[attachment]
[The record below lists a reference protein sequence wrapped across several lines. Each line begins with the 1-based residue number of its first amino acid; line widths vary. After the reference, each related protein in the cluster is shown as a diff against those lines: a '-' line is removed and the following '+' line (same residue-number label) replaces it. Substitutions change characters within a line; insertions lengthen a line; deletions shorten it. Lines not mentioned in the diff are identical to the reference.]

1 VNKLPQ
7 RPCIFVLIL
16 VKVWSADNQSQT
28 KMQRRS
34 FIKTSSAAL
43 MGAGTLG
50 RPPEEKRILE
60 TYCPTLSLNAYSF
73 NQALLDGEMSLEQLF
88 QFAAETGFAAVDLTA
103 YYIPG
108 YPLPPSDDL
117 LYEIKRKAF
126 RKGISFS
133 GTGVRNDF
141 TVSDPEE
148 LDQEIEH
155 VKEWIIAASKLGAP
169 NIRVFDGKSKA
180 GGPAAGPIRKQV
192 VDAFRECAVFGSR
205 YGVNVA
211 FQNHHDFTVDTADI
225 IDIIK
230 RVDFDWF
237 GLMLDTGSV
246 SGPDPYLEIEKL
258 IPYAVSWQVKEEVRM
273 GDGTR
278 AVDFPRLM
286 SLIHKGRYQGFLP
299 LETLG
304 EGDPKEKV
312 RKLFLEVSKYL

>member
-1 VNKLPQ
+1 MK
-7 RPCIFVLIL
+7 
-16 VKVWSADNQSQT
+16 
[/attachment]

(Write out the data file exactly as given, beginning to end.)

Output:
[The record below lists a reference protein sequence wrapped across several lines. Each line begins with the 1-based residue number of its first amino acid; line widths vary. After the reference, each related protein in the cluster is shown as a diff against those lines: a '-' line is removed and the following '+' line (same residue-number label) replaces it. Substitutions change characters within a line; insertions lengthen a line; deletions shorten it. Lines not mentioned in the diff are identical to the reference.]

1 VNKLPQ
7 RPCIFVLIL
16 VKVWSADNQSQT
28 KMQRRS
34 FIKTSSAAL
43 MGAGTLG
50 RPPEEKRILE
60 TYCPTLSLNAYSF
73 NQALLDGEMSLEQLF
88 QFAAETGFAAVDLTA
103 YYIPG
108 YPLPPSDDL
117 LYEIKRKAF
126 RKGISFS
133 GTGVRNDF
141 TVSDPEE
148 LDQEIEH
155 VKEWIIAASKLGAP
169 NIRVFDGKSKA
180 GGPAAGPIRKQV
192 VDAFRECAVFGSR
205 YGVNVA
211 FQNHHDFTVDTADI
225 IDIIK
230 RVDFDWF
237 GLMLDTGSV
246 SGPDPYLEIEKL
258 IPYAVSWQVKEEVRM
273 GDGTR
278 AVDFPRLM
286 SLIHKGRYQGFLP
299 LETLG
304 EGDPKEKV
312 RKLFLEVSKYL

>member
-1 VNKLPQ
+1 MK
-7 RPCIFVLIL
+7 
-16 VKVWSADNQSQT
+16 